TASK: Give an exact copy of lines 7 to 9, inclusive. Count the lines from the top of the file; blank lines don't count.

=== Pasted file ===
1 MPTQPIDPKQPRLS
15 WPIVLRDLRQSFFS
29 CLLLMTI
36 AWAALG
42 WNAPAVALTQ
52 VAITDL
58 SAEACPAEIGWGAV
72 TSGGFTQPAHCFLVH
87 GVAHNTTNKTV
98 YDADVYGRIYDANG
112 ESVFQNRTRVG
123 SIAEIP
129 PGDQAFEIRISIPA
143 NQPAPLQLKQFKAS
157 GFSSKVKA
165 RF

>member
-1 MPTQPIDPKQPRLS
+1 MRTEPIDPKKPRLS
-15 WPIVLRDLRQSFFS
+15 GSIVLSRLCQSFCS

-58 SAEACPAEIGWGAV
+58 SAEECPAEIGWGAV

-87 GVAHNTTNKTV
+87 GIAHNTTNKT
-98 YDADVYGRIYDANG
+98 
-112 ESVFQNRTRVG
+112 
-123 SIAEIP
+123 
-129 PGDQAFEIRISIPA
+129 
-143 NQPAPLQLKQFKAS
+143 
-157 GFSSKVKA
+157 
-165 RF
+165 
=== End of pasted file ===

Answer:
58 SAEACPAEIGWGAV
72 TSGGFTQPAHCFLVH
87 GVAHNTTNKTV